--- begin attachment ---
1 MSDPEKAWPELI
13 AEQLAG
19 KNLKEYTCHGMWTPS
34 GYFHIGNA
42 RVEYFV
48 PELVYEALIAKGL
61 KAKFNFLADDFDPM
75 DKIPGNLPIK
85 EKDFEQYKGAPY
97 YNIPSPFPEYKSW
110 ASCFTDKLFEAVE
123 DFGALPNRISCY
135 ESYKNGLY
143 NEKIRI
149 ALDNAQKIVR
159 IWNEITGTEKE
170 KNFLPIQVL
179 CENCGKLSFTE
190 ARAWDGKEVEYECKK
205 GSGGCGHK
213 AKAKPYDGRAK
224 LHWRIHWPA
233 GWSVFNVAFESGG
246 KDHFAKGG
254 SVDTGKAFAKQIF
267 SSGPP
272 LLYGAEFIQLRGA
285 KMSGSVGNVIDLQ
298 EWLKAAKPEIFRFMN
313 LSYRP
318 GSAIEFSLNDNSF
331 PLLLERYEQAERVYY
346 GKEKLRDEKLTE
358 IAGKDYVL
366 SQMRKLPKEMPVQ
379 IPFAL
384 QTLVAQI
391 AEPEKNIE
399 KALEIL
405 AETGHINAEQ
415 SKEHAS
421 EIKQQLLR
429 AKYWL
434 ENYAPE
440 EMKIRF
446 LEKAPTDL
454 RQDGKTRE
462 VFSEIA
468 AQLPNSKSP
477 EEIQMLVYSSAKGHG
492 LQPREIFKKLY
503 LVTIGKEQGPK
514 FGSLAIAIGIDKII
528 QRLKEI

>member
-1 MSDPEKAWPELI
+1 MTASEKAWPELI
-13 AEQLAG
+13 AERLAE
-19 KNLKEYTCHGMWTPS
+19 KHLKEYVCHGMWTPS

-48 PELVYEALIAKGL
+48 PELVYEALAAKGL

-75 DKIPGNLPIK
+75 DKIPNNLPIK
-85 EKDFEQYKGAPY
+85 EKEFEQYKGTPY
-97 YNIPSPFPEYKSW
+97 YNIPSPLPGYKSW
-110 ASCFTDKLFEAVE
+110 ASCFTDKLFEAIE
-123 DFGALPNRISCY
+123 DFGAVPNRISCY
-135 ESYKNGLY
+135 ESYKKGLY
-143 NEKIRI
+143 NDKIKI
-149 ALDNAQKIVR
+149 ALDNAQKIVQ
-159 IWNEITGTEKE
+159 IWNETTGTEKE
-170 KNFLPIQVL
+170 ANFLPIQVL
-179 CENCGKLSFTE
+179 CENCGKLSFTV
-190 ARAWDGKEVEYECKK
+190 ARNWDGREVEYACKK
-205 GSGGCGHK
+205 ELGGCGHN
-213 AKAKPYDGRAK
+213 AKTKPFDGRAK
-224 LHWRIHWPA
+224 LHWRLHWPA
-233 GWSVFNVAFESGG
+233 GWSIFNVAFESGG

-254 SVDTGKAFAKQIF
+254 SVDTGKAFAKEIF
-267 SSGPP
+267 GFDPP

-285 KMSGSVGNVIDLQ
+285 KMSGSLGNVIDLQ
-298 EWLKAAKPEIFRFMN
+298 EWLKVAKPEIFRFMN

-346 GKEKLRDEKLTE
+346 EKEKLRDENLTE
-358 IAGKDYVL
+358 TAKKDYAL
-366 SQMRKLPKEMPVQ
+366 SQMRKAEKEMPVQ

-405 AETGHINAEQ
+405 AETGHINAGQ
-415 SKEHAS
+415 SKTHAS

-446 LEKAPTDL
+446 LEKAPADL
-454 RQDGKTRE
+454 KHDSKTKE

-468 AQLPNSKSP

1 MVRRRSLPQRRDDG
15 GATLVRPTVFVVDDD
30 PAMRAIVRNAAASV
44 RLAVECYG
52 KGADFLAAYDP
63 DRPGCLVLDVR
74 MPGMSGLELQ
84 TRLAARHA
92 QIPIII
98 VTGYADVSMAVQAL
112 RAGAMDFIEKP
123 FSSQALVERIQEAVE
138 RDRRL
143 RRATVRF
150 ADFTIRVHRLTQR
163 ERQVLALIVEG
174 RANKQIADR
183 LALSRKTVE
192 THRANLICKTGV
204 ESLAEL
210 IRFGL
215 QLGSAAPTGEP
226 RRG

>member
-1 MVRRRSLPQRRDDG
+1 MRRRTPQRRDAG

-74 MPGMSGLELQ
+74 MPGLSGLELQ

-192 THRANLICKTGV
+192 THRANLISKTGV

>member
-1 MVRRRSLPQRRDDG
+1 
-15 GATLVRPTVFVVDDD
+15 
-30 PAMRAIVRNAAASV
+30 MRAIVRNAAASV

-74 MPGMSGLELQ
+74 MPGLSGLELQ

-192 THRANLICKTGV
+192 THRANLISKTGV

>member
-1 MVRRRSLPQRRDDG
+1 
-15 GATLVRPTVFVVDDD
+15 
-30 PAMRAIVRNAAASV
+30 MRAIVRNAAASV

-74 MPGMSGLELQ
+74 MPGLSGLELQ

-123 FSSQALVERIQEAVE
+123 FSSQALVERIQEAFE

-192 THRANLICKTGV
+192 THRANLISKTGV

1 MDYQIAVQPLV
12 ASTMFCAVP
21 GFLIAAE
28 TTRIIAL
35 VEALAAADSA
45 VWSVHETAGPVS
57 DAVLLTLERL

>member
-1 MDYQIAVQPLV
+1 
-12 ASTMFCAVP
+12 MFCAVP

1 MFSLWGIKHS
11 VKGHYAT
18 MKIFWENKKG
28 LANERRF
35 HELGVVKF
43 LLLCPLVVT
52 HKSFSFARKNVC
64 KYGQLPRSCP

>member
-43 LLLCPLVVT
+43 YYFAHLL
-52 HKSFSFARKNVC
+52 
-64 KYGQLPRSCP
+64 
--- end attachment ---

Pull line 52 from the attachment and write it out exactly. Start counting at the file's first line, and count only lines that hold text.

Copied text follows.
503 LVTIGKEQGPK